RENNIE McOwan was one of the foundation blocks of the Land Reform (Scotland) Act 2003, the legislation which gave Scotland some of the finest access legislation in the world.
Today's generation of hillgoers owe much to the campaigning efforts of Rennie who was advising politicians and landowners forty years ago that the traditional de facto rights we had in Scotland since time immemorial should be codified and legislated for.
This didn't always sit well with the land-owning fraternity and in particular the National Trust for Scotland, but such was Rennie's kindly and gentle nature, and such was his perseverance, that eventually the Trust began to listen to him and create policies regarding their mountain owning interests that were in accord with Rennie's recommendations.
One particular aspect of this advice was the recognition of the importance of the Unna Rules. Percy Unna was a benefactor who left his Glen Coe properties to the Trust on his death, provided the Trust followed a set of environmental rules.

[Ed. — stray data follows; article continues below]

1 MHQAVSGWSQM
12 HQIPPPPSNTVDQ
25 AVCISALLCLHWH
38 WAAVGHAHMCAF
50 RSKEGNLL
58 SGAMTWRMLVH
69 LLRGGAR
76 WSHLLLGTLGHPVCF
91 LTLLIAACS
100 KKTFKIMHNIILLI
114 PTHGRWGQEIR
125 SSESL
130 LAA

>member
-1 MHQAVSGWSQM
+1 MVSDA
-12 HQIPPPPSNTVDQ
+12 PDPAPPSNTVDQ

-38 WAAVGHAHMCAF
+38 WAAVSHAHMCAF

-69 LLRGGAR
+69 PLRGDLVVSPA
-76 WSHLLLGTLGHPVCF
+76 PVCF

In 2003 I was delighted to hand over the reigns of the Presidency of Ramblers Scotland to Rennie so that he would be President during the year of the Scottish access legislation becoming law. This was in recognition of his huge contribution to access campaigning. In terms of campaigning for a freedom to roam and land reform Rennie McOwan was a giant.
On a personal note I have always been indebted to Rennie for so willingly and generously sharing his immense knowledge of Scottish mountaineering, history, folklore and culture.
He was a kind and generous man by nature and his regular encouragement and inspiration to me, from my days as a young and wet-behind-the-ears journalist, were a much valued and appreciated contribution to any success I may have enjoyed as an outdoor writer and television presenter.
Rennie McOwan will be remembered as an excellent journalist, mountaineer, historian, environmental campaigner and a true son of Scotland.